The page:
It's been four years since Adam Rippon took the Olympics by crystal-laden storm. The witty, flamboyant 28-year-old was the first openly gay athlete to represent the U.S. at the Winter Olympics. Rippon took home a bronze medal from the figure skating team event and became a household name after declining a meeting with then U.S. Vice President Mike Pence.
By the time the U.S. National Figure Skating Championships ended in Nashville, Tennesse this year, the team going to the upcoming Winter Games is the most publicly queer yet. Forget about the appearance of not one, but two, unitards in the ranks of the female skaters (oh my!).Consider that Amber Glenn, the 2021 U.S. silver medalist, identifies as bisexual and pansexual. Glenn, 22, was one of several skaters who had to withdraw from the competition because of a positive COVID test, but was still included as the ladies second alternate on the Olympic team and will be heading to Beijing in February.
Then there's the tall, bearded, handsome hottie Timothy LeDuc, who identifies as both gay and non-binary. LeDuc, 31, soared to first place in the pairs competition with partner Ashley Cain-Gribble.The now two-time national champions were also chosen for the Olympic team, so LeDuc is set to become the first openly non-binary athlete to compete in the Winter Games.
But it's the hugely popular Jason Brown that so many will be rooting for in Beijing. Brown, 27, who came out on an Instagram post last year that declared "Love wins," has long been revered for his unparalleled artistry, component excellence, and years of international experience. This season, his exquisite "Sinnerman" and "Schindler's List" programs earned him multiple medals during the Grand Prix circuit before he spent a grueling 33 hours traveling from Toronto to Nashville. Brown still managed to medal in 4th place and secure his second berth at the Olympics.
"It's been a bit nonstop since that moment," he said at the press conference following the announcement, "but a lot of tears, a lot, a lot, a lot of tears, but slowly it's sinking in."
What also seems to be sinking in is Brown's new status as gay figure skating role model. He doesn't skate these days without fans waving Pride flags, and he takes their adoration very humbly,
"For me, when I see those rainbow flags flying, it still feels like it's my way of saying thank you to the people who came before me," he said during a follow-up phone interview."For me, It's almost more about the people in the stands feeling proud and comfortable to wave the flag than it is for me personally receiving that (support)."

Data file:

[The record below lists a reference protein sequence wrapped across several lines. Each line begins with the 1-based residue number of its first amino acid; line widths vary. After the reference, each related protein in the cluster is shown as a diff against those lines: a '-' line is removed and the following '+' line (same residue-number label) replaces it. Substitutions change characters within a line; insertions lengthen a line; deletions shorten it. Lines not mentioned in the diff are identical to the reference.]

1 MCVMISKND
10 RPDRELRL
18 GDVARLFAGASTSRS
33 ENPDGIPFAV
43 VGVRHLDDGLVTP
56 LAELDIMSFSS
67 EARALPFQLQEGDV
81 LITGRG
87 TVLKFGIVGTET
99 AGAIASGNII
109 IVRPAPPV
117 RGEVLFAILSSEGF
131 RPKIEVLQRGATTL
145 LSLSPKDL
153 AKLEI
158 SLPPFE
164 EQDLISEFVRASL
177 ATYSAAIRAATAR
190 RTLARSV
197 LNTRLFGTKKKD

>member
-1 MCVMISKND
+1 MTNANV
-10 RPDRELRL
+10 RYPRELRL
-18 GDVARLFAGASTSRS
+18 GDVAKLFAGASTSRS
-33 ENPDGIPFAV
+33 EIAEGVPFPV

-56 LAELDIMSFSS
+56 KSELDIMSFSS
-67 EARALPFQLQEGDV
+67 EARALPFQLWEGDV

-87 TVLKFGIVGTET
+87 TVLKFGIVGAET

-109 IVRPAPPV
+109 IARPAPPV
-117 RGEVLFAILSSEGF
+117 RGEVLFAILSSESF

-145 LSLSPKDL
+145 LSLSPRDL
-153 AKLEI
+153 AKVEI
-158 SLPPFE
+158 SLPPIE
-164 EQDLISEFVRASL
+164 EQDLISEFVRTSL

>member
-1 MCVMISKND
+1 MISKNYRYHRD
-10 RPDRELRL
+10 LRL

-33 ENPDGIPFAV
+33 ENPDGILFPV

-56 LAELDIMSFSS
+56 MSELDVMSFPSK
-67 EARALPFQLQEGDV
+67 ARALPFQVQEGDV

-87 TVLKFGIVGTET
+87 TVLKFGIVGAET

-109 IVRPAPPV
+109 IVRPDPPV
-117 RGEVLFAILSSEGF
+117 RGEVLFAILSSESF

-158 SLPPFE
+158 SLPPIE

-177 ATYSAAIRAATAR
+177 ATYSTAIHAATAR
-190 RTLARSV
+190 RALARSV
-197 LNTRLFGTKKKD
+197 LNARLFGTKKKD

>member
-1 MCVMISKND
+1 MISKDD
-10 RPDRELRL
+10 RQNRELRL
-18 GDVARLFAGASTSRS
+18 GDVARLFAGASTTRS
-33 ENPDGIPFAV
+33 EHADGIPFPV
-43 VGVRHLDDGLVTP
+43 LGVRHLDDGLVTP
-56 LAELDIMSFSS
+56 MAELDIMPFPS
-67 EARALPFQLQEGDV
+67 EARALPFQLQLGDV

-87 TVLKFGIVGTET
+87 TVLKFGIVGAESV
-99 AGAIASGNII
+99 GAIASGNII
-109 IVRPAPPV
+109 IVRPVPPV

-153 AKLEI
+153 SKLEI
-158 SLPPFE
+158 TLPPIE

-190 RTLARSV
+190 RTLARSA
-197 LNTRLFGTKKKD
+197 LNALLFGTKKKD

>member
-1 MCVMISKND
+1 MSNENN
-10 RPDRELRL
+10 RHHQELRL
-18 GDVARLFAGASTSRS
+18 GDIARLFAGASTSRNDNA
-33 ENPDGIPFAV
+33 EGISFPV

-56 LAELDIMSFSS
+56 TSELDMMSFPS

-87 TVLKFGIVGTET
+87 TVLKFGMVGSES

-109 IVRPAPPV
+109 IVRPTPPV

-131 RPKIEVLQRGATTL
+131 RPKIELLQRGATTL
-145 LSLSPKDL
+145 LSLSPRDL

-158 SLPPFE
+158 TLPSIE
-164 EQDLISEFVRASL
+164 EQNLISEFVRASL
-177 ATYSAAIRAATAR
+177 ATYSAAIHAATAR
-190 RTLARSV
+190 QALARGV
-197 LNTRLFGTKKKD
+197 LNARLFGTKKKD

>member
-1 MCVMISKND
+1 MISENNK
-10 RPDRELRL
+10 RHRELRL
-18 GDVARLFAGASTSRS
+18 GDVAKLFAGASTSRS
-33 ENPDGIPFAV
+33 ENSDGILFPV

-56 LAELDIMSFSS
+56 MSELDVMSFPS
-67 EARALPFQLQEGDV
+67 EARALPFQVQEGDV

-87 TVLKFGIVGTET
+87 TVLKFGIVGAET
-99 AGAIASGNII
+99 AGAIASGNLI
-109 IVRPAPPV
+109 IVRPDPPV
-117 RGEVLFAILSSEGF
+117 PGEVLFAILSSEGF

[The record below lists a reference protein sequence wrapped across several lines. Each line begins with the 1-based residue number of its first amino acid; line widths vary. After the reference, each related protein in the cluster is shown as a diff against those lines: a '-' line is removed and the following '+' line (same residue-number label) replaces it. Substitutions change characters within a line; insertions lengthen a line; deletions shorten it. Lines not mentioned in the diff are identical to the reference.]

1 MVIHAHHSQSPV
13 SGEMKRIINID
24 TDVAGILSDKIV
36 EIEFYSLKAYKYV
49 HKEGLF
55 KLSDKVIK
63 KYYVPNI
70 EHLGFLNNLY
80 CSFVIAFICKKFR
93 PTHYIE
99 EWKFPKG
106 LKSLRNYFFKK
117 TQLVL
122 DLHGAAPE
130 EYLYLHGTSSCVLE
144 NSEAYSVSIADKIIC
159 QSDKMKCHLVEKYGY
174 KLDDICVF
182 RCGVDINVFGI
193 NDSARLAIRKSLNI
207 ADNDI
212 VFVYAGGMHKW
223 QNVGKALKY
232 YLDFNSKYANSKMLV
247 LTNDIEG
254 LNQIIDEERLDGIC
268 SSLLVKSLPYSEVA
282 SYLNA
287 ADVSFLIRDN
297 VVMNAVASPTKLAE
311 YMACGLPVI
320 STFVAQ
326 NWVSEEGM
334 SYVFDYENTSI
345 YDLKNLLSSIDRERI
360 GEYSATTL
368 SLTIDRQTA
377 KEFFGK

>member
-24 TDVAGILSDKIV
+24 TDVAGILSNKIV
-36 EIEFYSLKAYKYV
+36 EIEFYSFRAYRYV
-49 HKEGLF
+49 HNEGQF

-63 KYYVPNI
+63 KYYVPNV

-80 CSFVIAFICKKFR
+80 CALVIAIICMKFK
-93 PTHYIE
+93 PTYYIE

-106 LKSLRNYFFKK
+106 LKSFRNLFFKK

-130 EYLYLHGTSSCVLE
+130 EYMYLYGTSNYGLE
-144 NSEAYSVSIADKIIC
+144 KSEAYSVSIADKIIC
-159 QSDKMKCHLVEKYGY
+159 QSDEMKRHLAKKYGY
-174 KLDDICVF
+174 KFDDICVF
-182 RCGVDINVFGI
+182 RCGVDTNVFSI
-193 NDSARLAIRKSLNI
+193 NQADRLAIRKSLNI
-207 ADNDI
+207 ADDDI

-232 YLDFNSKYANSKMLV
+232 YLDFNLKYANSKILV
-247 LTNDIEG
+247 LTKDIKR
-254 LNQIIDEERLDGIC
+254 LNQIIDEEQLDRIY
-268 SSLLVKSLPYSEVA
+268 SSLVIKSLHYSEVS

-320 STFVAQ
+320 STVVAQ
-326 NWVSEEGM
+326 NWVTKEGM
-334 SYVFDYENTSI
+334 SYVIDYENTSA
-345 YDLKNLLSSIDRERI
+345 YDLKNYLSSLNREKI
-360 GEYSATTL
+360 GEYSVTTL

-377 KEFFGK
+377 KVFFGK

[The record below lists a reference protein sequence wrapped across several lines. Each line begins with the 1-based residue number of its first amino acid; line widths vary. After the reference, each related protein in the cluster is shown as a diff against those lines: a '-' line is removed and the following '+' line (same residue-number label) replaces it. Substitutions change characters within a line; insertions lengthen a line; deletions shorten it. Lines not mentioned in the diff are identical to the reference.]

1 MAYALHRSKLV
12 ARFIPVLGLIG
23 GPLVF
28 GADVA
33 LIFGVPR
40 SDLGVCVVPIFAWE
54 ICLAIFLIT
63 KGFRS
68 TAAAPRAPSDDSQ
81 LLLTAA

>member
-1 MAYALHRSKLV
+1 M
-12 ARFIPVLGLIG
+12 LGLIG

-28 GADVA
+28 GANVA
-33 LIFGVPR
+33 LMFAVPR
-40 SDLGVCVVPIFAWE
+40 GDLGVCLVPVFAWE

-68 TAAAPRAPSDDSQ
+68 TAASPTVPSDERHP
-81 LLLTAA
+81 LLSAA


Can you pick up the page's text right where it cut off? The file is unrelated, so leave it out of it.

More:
When asked about the reactions he's had since coming out, Brown said he has received nothing but upbeat feedback since then because of the positive circles in which he travels. When asked about advice he might give to a young athlete in a less supportive sport, Brown spoke of self-worth.
"I think one of the most important things is for the person to be comfortable and to really find that acceptance within themselves first. I really do think that is so, so key and so crucial," he said. Reflecting on his own journey of visibility, Brown mused, "It's almost like I don't want them to make it be a deal because it isn't.Do you know what I mean? It is, but it isn't.The hope, I guess, when we talk about normalizing something is that it becomes the norm. It's not something, you know, that is shocking, or something scandalous or something worth hiding."
On a less serious note, I couldn't resist getting a little dish. Any special fellas in this artistic genius' life? And just how does a top-tier professional athlete manage to, well, date?
"First offhella single!" he said with a laugh."We've been in a pandemic and I've been training for the Olympics, so very single, but definitely open for a relationship."
He continued with a bit of relationship history. "I have to be completely honest. I'm a very, very focused person, so the only times I've ever dated were the off-season!" He says he's not sure what the future holds post-Olympics 2022, but "is really looking forward to going through that relationship process…"
Finally, it wouldn't be the Olympic Games without the always uber-glam Johnny Weir. He'll be commentating as usual for NBC in Beijing, but the two-time Olympian and three-time national champion reached true legend status in January: Weir, 37, was formally inducted into the U.S. Figure Skating Hall of Fame. In the video package that preceded the award, Weir noted that receiving the highest achievement an American figure skater can attain made him feel "like it was okay to come as you are…"
In China this February, it appears that for the U.S. Figure Skating team at least, it is increasingly just fine to come as you are.